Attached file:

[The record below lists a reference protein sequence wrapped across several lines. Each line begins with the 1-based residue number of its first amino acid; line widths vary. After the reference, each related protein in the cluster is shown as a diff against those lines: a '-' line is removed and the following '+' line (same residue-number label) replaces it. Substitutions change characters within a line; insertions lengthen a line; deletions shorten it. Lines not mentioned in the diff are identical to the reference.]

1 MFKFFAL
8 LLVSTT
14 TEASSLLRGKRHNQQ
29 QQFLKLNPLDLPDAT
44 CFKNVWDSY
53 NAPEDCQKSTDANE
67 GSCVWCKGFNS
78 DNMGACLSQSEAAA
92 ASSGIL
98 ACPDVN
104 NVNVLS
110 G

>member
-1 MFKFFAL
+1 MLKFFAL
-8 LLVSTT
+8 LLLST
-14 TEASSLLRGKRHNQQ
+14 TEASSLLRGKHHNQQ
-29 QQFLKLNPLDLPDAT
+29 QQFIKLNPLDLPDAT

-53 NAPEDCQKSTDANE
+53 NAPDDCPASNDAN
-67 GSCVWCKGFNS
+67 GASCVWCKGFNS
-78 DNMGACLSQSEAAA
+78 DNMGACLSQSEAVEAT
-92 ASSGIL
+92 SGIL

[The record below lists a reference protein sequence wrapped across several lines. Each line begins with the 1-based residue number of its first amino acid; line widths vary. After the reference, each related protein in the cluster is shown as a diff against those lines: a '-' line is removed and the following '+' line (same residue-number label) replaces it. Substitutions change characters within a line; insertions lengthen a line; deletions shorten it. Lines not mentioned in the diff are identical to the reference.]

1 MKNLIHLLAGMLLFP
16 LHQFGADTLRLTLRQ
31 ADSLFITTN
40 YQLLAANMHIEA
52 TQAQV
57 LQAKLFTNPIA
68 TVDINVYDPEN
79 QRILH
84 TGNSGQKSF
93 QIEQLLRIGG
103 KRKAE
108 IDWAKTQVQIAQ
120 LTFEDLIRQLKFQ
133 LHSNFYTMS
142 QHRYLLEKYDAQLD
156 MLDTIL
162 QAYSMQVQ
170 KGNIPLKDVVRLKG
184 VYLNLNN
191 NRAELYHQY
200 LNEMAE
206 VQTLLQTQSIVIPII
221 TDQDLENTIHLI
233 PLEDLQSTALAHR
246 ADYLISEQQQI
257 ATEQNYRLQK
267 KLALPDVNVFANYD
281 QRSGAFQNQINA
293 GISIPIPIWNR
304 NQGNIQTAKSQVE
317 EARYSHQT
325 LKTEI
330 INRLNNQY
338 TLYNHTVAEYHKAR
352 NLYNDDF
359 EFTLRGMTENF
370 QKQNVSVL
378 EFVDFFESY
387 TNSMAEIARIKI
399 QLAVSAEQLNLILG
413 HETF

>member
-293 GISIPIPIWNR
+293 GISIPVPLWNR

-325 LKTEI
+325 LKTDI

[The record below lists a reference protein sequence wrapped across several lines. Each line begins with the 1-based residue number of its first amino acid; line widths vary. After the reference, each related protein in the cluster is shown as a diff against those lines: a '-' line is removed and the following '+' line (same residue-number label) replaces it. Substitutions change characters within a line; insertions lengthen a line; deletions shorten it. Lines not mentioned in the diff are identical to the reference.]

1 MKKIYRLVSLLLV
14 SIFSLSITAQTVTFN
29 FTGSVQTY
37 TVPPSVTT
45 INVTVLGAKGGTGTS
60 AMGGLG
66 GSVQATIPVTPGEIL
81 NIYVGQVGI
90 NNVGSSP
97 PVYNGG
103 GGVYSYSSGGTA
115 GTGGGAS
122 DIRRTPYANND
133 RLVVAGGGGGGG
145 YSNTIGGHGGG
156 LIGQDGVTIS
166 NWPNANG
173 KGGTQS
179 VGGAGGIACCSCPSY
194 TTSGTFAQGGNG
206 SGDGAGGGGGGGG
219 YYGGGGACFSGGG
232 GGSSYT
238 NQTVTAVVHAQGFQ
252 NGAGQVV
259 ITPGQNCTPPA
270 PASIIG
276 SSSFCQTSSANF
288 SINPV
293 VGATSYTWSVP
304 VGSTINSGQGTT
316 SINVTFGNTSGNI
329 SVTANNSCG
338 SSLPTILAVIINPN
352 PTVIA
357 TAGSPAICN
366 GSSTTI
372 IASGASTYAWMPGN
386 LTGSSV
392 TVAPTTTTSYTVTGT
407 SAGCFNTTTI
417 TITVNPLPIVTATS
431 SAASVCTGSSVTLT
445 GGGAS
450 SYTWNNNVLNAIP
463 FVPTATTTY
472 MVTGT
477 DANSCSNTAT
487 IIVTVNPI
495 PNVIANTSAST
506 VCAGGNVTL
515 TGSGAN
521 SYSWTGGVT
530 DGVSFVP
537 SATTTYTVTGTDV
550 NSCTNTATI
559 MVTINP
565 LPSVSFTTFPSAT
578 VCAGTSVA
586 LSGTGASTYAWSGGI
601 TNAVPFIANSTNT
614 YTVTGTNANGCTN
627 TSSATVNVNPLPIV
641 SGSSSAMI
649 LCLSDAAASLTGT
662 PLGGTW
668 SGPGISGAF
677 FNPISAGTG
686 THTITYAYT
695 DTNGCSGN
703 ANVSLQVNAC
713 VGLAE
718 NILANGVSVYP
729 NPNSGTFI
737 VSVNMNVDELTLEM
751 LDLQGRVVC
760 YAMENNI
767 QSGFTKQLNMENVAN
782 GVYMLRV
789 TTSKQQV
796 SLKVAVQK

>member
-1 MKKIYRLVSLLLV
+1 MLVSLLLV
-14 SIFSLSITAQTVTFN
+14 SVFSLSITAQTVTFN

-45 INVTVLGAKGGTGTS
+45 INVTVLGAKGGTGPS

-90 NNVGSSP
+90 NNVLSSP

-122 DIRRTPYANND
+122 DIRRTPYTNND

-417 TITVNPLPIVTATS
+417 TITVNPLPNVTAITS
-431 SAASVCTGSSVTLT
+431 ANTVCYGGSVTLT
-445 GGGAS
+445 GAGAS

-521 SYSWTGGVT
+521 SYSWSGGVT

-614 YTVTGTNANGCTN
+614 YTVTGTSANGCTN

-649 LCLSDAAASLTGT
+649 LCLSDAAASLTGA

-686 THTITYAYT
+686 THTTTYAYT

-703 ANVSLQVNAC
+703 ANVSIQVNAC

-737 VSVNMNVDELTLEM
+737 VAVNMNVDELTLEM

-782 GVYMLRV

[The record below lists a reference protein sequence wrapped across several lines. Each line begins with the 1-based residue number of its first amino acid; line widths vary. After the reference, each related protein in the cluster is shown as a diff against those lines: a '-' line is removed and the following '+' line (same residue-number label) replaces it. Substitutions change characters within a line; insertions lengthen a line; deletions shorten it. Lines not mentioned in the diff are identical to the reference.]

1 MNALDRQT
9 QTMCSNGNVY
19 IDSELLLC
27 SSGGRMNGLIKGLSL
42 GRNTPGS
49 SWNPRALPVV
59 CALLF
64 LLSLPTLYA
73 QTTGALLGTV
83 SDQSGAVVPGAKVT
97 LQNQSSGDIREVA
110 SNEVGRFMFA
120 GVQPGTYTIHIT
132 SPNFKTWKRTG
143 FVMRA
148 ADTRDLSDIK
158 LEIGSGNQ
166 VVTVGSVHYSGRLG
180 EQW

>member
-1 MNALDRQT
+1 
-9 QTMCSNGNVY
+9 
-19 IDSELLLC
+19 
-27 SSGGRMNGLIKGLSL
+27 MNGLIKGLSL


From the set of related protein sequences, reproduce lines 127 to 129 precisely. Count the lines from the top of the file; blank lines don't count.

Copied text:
487 IIVTVNPI
495 PNVIANTSAST
506 VCAGGNVTL